Ex and new husband turn my children against me….

by Rod Smith

“My ex-wife and her new husband misrepresent me to my three children (8, 10, and 12). When I see my children on weekends they are guarded and anxious. Where do I start to get my children to see they are being turned against me?”

ACT, Australia

ACT, Australia

It would be a good idea to sit down and talk with your ex-wife about how this situation is impacting you. The most important thing is that the adults work at the best solution for this transition for the children. Separation and divorce hits kids deeply. Remarriage on both parents’ parts must be as difficult, or even more so. It’s important for the children to talk about how they feel and what they think about what’s happening in their lives. Knowing that both sets of parents are working together will be helpful to the adjustments that are needed.



Avoid recruiting the children into the inevitable crossfire. This issue, real or perceived on your part, is an adult matter, and it is to be addressed by the adults. It requires an on-going conversation among all the adults. I do not mean dialogue through Email or phone calls. I mean regular, scheduled, face-to-face discussions; meetings where all the adults (parents and step-parents) sit together around a table and give focused time to discuss how each adult will play his or her part in appropriately providing and caring for the children. Is this difficult? Of course it is. Parenting is for adults. Step-parenting and co-parenting is for super-adults! The more the children see all the adults working together, talking together, and providing each other with appropriate support, the more likely the children are to turn difficult circumstances into personal strengths and assets – and the more likely they are not to “side” with one parent over another.



It is sad when children are asked to split their loyalties between parents. I wonder how they really feel about it? I can hear your fears that they are being turned against you… The best thing you can do is to continue being the best father you can be for them; no bribes, no turning them against their mother and new step-father, no spoiling them. Trust them. Children have an uncanny way of sensing when they are with people who are genuine. Take them to the park, have fun with them, respect them, and teach them to respect you, and their mother, and stepfather. They will then have no reason to feel guarded and anxious around you, and you will have no reason to feel anxious and defensive around them.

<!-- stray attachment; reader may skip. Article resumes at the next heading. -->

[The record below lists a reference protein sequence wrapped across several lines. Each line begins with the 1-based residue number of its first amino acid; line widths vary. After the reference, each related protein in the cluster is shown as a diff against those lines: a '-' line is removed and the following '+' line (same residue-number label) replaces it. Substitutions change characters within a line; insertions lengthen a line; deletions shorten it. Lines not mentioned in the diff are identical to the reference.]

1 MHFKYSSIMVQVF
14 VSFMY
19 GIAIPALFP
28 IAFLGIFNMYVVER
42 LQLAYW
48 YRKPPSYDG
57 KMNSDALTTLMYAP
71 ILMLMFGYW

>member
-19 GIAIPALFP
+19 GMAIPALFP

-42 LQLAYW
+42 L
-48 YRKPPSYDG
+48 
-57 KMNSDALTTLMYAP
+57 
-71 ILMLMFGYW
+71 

Midwest, USA

Midwest, USA

Your ex-wife and you are the parents, hopefully the adults in this equation. Therefore, it is your responsibility to find time and maturity to be able to talk about what is bothering you or what you suspect to be happening. The children have gone through a lot with your divorce and what they need is parents who can communicate with each other as their care givers. Talking to your kids will only serve to pull them further into the circle of anxiety, and doesn’t give them a chance to get out of the middle of your dance with your ex-wife. Talking about a person when he or she is not present is gossip, and is an attempt to gain emotional closeness. Don’t do as your ex has apparently done. Sort the matter out with her and her new husband, and leave your kids out of it. They will be very grateful to you for it.

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